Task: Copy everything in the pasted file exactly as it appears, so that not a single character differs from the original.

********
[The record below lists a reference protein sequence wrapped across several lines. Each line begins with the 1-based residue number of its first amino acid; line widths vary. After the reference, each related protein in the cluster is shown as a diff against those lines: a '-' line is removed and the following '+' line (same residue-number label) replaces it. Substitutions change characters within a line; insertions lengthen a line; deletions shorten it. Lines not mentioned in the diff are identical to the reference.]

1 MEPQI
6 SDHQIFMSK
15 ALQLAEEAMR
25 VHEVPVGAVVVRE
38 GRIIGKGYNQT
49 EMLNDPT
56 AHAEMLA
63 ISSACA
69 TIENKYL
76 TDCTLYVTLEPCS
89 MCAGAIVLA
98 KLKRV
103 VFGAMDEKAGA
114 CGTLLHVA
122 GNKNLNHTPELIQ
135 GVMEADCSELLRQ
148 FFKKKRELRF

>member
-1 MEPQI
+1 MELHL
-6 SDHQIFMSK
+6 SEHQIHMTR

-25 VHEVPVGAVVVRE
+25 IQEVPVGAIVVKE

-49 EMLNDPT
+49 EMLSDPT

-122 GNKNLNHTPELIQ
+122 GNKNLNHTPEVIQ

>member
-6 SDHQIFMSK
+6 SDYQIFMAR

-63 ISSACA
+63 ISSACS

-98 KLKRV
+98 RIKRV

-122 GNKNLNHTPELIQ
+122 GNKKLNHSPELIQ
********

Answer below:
[The record below lists a reference protein sequence wrapped across several lines. Each line begins with the 1-based residue number of its first amino acid; line widths vary. After the reference, each related protein in the cluster is shown as a diff against those lines: a '-' line is removed and the following '+' line (same residue-number label) replaces it. Substitutions change characters within a line; insertions lengthen a line; deletions shorten it. Lines not mentioned in the diff are identical to the reference.]

1 MEPQI
6 SDHQIFMSK
15 ALQLAEEAMR
25 VHEVPVGAVVVRE
38 GRIIGKGYNQT
49 EMLNDPT
56 AHAEMLA
63 ISSACA
69 TIENKYL
76 TDCTLYVTLEPCS
89 MCAGAIVLA
98 KLKRV
103 VFGAMDEKAGA
114 CGTLLHVA
122 GNKNLNHTPELIQ
135 GVMEADCSELLRQ
148 FFKKKRELRF

>member
-1 MEPQI
+1 MELHL
-6 SDHQIFMSK
+6 SEHQIHMTR

-25 VHEVPVGAVVVRE
+25 IQEVPVGAIVVKE

-49 EMLNDPT
+49 EMLSDPT

-122 GNKNLNHTPELIQ
+122 GNKNLNHTPEVIQ

>member
-6 SDHQIFMSK
+6 SDYQIFMAR

-63 ISSACA
+63 ISSACS

-98 KLKRV
+98 RIKRV

-122 GNKNLNHTPELIQ
+122 GNKKLNHSPELIQ